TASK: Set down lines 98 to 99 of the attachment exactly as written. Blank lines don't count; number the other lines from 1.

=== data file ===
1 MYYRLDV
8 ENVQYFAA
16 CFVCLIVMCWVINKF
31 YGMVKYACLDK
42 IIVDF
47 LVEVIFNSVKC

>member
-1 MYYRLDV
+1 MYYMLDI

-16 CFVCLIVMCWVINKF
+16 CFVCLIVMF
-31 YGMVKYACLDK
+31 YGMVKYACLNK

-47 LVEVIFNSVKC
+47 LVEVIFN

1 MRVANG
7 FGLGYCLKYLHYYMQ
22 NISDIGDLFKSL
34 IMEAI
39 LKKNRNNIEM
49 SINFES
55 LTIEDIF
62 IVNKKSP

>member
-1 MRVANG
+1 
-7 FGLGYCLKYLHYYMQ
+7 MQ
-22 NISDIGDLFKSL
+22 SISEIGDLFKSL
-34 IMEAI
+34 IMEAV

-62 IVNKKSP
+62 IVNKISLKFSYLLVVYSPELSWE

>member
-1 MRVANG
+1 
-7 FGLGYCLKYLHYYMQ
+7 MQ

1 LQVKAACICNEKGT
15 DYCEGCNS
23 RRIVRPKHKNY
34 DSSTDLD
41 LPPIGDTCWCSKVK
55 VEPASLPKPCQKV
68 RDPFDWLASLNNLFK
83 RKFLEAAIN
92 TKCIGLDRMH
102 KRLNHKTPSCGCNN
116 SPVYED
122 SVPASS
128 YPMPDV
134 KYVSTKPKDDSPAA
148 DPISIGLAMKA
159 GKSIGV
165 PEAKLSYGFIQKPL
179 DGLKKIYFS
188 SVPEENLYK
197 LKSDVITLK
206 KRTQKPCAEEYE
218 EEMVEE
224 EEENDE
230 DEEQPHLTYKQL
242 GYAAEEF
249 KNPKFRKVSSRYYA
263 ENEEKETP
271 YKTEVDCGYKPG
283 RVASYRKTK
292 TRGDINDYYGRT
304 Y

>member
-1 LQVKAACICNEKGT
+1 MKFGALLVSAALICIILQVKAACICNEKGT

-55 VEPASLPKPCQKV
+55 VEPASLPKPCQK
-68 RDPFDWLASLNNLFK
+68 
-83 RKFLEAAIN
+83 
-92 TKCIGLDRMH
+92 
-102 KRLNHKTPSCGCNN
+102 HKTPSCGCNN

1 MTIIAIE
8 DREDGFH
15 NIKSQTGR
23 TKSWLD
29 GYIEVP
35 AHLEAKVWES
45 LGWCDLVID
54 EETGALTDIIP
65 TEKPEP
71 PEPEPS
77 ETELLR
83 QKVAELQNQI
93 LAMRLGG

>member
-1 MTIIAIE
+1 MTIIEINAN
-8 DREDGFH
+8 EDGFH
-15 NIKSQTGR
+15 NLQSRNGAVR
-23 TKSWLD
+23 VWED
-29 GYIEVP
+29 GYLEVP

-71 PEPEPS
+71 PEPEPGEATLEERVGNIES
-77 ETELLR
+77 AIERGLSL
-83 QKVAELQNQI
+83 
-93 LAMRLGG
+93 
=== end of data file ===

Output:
-1 MTIIAIE
+1 MTIIEINAN